Ahh, the iPhone.
Like the digital camera before it…like the point-and-shoot before that…like the SLR before that…the iPhone is forcing pro photographers to adapt.
Why is this a very good thing--like, maybe the best? Let's explore.
First, let's zoom out a bit and look at two palpable signs of how the industry as a whole is pushing back on new technology like iPhones (and age-old problems like when togs get to eat at a wedding...).
1. Grumbly blogs about "Things Photographers Hate"
One sure sign of resisting adaptability and growth that I see a lot on photography blogs is the ubiquitous "10 Reasons Photographers Hate XYZ" list. These lists are entertaining for sure, and all of us are, of course, shaking our heads vigorously while reading them.
I recently read one with a title akin to "Top 10 Things That Photographers Can't Stand". It's a great example.
#3 on the list goes along the lines of: "People using iPhones at weddings or a portrait shoot".
Yeah, I hated that too.
Until one day I didn't. I sat back for a moment, threw off my old hamster-wheel thought processes, and re-analyzed the whole scenario.
To illustrate the epiphany I had in that moment, I wrote "A Tale of Two Weddings" for Seacoast Weddings Magazine. It shines a light on the harmony that can come from two perspectives of the modern wedding: one shot on an iPhone, the other shot by a pro.
2. Righteous complaints about what the pro photographer "deserves"
Just the other day, another well-written photography blog landed in my inbox. It's essentially another "Top 10" type recap of the (decades-old) perennial complaints that photographers have.
Tip #1 was along the lines of "Caterer, PLEASE feed us when the bride and groom eat!"
I have another viewpoint on this issue (and I mentioned it in the comments section on that blog, too…). About five years ago, I had a complete 180 epiphany moment about this issue. I started simply bringing my own food to weddings.
In literally five minutes, I changed my whole 15+ year struggle with this one timing/scheduling issue. Why oh why are photographers still waiting around for the caterers to feed them (and, more importantly, complaining about it)? It's the definition of Old-School Madness.
But as entertaining--and perhaps even true--as these articles are, they do something unfortunate.
They allow photographers to form a false sense of security and righteousness, despite the reality they are facing. Articles like this allow them to dig their heels into their old habits, hole up in their bear caves, and justify preparing for an un-winnable war.
This habit of entrenchment stifles the "pivot and adapt" capability that successful people cultivate.
This old attitude doesn't allow a business the possibility to cross over that next threshold into the room full of ideal, high-paying clients waiting there.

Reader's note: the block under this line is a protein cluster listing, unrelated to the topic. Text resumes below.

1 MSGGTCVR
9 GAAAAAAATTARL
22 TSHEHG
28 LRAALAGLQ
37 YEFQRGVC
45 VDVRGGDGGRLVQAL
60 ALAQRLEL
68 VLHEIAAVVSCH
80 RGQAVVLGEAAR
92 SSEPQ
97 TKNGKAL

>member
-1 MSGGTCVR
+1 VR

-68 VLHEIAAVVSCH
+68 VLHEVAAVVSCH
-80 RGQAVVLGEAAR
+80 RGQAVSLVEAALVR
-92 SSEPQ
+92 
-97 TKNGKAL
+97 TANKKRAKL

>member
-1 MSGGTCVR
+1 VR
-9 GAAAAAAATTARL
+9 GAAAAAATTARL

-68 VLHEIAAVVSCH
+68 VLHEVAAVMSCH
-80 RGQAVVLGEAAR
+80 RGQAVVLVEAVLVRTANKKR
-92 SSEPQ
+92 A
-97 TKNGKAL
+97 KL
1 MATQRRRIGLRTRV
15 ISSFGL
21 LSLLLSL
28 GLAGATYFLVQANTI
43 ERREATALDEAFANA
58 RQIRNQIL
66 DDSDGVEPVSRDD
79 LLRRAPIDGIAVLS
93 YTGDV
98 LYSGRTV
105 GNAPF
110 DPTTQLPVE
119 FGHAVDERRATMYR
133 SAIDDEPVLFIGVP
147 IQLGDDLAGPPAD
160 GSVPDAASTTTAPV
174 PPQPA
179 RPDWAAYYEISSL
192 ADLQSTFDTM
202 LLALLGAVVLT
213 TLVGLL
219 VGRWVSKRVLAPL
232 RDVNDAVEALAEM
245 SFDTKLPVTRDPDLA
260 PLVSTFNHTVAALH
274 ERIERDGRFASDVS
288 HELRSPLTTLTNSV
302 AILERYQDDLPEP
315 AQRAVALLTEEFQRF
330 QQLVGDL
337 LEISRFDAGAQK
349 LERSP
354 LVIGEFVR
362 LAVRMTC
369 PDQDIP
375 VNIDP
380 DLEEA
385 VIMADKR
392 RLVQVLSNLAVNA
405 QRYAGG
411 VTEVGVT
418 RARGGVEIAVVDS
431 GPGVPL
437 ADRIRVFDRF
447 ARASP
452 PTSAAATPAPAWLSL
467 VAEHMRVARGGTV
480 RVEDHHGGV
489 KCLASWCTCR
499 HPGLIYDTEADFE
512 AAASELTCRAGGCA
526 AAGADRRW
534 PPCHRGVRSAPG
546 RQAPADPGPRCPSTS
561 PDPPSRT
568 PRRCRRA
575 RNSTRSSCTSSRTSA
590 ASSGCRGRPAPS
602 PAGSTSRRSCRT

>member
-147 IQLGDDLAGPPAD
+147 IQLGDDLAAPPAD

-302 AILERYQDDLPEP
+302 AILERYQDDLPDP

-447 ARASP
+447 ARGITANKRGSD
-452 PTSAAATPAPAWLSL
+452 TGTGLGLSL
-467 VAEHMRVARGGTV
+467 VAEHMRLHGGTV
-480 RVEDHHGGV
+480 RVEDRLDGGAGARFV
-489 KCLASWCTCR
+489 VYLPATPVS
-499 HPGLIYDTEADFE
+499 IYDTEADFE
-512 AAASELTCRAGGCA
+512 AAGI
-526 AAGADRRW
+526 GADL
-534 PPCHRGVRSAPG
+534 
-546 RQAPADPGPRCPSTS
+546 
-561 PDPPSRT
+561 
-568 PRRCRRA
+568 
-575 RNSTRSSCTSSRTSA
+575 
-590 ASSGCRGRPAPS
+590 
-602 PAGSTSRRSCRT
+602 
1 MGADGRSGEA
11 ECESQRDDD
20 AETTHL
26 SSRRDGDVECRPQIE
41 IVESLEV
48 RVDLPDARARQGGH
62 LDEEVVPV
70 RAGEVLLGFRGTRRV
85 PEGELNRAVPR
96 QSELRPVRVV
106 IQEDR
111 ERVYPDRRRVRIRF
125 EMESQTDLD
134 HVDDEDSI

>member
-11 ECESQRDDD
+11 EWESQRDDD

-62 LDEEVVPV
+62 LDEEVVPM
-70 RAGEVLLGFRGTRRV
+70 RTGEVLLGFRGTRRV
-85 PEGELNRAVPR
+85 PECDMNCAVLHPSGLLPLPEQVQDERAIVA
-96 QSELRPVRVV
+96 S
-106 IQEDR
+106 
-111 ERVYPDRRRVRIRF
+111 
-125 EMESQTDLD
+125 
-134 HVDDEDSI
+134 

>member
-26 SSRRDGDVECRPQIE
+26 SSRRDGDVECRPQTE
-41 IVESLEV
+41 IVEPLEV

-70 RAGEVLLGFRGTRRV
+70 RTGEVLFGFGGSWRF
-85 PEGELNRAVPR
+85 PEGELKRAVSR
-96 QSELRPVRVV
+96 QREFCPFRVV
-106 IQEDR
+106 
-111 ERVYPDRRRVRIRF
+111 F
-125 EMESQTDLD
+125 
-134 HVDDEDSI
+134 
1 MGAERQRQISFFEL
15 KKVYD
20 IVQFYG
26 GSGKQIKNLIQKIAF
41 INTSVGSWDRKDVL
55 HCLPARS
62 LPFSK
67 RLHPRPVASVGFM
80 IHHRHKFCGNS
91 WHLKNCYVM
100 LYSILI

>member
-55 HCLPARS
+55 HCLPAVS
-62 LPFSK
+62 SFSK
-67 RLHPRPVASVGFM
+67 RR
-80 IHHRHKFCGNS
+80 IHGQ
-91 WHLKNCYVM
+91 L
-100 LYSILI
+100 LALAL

Are you seeing a pattern here? A pattern of habits and complaints?
iPhones are the new reality.
Taking control of your own schedule, hunger, and comfort at a wedding or event is the new reality.
New ways of navigating a website are the new reality.
In their book The Art of Possibility, Benjamin and Rosalind Zander call this "The Way Things Are".
Instead of struggling against reality (and complaining)--which strengthens your old, bad habits--lean into reality instead.
Don't concentrate on how things "should be". Instead, be open, like a vessel, to a new framework of possibility.
Even better, create an entirely new storyline. One where you grab hold of all these new realities and spin them into a positive. Unless and until you can embrace and thrive within the new realities around you, you will find yourself in a tailspin.
I've only scratched the surface of how iPhones are a new kind of camera and present a new (and exciting!) reality. Don’t be like Kodak and die a slow death while bemoaning the new technology. Don’t be left behind by the iPhone craze. iPhones are here to stay. (In fact, Bon Appetit just did an entire issue with an iPhone.)
And this is very excellent and exciting news to the photographers smart and brave enough to pivot and try something different.
It doesn't mean you need to grab hold of every new and shiny object du jour…but once something has permeated an entire culture for the better, you want to be there first, not last (or never).
Ready to test out these new and exciting waters? Start with your own airtight positioning.
Or go even further and set up a 30-minute free consultation with us. Could be a game-changer.
P.S. For the record, I have great respect for both the writers of those "Top 10" articles I reference above--in fact, I subscribe to one of them. I just see it from a slightly different angle.